2015—Thar Be Emerging Dragonflies

It’s going to be in the high 70’s here while I’m gone next week so I went outside to water plants on my patio and to make sure the fountain was filled before I left. I noticed several largish bugs on the inner edges of the base of the fountain, just above the water line. I’d never seen these bugs before and suspected they might be nymphs of some sort. Then I noticed one bug that looked suspiciousy like a dragonfly. Dragonfly nymphs. Ah. I think they eat mosquito larvae. They couldn’t be here at a more opportune time but I don’t think mosquitos lay eggs in moving water. This dragonfly seemed to be trying to shed the last of its exoskeleton before emerging as an adult.

I retrieved my macro lens from my already packed camera bag and thankfully my backup tripod was available and at the ready. I had a hard time with lighting because the slight breeze had the fan in my pergola moving on its own and as the blades swept by, the dragonfly went in and out of deep shade. I took a few photos in aperture priority then switched to manual mode to much more satisfactory results. The dragonfly was working hard to extricate itself from its old skin, moving its body up and down. Its wings were covered with drops from the splashing fountain. It was moving very slowly up the side of the fountain base. I went inside to look at the photos I’d taken and realized that in the best shots, the eye closest to the camera was not in crisp focus. I went out again, but in those few minutes, the dragonfly had reached the edge, its exoskeleton was dangling, and then the dragonfly dropped into the weeds below and disappeared.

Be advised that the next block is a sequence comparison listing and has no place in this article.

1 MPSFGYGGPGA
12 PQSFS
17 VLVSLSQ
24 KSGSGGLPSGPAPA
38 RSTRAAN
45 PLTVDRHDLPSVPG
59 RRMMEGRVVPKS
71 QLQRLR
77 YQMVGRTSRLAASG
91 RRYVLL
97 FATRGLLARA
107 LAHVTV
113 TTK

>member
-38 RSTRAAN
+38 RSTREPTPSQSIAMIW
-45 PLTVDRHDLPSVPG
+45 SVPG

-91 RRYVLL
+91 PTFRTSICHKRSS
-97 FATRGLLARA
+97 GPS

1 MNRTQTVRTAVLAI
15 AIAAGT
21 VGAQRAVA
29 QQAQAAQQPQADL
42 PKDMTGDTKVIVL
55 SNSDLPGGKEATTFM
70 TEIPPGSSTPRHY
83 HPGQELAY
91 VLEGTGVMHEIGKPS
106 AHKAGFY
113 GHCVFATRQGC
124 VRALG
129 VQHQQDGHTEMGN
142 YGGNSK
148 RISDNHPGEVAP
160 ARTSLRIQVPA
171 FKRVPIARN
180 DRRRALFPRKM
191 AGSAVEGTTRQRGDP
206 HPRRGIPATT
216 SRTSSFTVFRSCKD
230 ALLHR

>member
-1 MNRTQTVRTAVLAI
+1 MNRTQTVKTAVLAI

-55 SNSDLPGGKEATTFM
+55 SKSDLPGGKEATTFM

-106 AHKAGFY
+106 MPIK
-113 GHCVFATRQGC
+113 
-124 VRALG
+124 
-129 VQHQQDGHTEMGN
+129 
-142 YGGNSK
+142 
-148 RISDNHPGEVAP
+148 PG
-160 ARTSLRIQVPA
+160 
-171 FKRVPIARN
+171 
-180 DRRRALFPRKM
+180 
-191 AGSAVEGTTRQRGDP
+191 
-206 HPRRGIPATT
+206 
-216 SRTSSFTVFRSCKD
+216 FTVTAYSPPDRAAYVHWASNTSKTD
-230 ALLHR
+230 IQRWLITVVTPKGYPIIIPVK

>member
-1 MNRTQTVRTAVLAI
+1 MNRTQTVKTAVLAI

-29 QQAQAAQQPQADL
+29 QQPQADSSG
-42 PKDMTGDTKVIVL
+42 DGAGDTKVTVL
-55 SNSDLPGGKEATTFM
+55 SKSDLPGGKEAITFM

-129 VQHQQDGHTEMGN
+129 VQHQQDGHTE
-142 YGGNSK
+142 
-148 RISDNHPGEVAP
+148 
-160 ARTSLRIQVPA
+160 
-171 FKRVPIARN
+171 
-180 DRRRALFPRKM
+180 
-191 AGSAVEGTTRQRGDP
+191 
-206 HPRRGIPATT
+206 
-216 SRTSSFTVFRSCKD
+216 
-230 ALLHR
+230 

This is one of the few shots I got, sadly with only its head, and not the closest eye, in focus. The bright midday sun created a stark shadow and it was difficult to tell when the shot was in focus because I forgot to adjust the diopter setting on the Hoodman Loupe which would have shown me when the shot was in focus. I best pay better attention when I’m with Connie on the Texas Spring Migration trail next week.

Focal Length 105mm, ISO 160, f/11, 1/320s